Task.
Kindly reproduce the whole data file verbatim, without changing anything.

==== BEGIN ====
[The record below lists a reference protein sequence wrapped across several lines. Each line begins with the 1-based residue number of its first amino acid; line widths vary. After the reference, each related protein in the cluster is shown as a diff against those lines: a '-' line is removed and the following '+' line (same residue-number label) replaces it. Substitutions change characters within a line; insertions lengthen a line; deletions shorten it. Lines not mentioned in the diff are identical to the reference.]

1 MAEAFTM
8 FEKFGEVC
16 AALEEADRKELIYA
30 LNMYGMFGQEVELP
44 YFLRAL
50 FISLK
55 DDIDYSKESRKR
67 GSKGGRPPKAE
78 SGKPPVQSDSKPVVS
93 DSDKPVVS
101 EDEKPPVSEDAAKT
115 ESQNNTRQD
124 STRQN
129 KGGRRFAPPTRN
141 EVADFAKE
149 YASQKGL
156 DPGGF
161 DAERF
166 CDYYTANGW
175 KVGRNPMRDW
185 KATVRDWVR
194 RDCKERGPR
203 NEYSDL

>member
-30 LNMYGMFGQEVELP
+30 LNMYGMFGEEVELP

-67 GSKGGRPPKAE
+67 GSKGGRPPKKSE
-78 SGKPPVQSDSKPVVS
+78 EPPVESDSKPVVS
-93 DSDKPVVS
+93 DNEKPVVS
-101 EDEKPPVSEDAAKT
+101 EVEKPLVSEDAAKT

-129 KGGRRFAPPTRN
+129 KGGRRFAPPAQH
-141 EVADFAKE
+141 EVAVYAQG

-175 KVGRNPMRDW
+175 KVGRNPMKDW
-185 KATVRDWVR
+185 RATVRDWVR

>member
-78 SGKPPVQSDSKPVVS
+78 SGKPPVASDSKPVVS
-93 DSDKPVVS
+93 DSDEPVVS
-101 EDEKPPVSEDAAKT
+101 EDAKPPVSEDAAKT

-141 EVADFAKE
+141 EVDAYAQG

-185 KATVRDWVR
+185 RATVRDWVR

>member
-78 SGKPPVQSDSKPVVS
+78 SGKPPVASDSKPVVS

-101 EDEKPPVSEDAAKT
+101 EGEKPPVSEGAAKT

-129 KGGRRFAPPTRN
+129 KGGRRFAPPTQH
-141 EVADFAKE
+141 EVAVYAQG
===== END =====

[The record below lists a reference protein sequence wrapped across several lines. Each line begins with the 1-based residue number of its first amino acid; line widths vary. After the reference, each related protein in the cluster is shown as a diff against those lines: a '-' line is removed and the following '+' line (same residue-number label) replaces it. Substitutions change characters within a line; insertions lengthen a line; deletions shorten it. Lines not mentioned in the diff are identical to the reference.]

1 MAEAFTM
8 FEKFGEVC
16 AALEEADRKELIYA
30 LNMYGMFGQEVELP
44 YFLRAL
50 FISLK
55 DDIDYSKESRKR
67 GSKGGRPPKAE
78 SGKPPVQSDSKPVVS
93 DSDKPVVS
101 EDEKPPVSEDAAKT
115 ESQNNTRQD
124 STRQN
129 KGGRRFAPPTRN
141 EVADFAKE
149 YASQKGL
156 DPGGF
161 DAERF
166 CDYYTANGW
175 KVGRNPMRDW
185 KATVRDWVR
194 RDCKERGPR
203 NEYSDL

>member
-30 LNMYGMFGQEVELP
+30 LNMYGMFGEEVELP

-67 GSKGGRPPKAE
+67 GSKGGRPPKKSE
-78 SGKPPVQSDSKPVVS
+78 EPPVESDSKPVVS
-93 DSDKPVVS
+93 DNEKPVVS
-101 EDEKPPVSEDAAKT
+101 EVEKPLVSEDAAKT

-129 KGGRRFAPPTRN
+129 KGGRRFAPPAQH
-141 EVADFAKE
+141 EVAVYAQG

-175 KVGRNPMRDW
+175 KVGRNPMKDW
-185 KATVRDWVR
+185 RATVRDWVR

>member
-78 SGKPPVQSDSKPVVS
+78 SGKPPVASDSKPVVS
-93 DSDKPVVS
+93 DSDEPVVS
-101 EDEKPPVSEDAAKT
+101 EDAKPPVSEDAAKT

-141 EVADFAKE
+141 EVDAYAQG

-185 KATVRDWVR
+185 RATVRDWVR

>member
-78 SGKPPVQSDSKPVVS
+78 SGKPPVASDSKPVVS

-101 EDEKPPVSEDAAKT
+101 EGEKPPVSEGAAKT

-129 KGGRRFAPPTRN
+129 KGGRRFAPPTQH
-141 EVADFAKE
+141 EVAVYAQG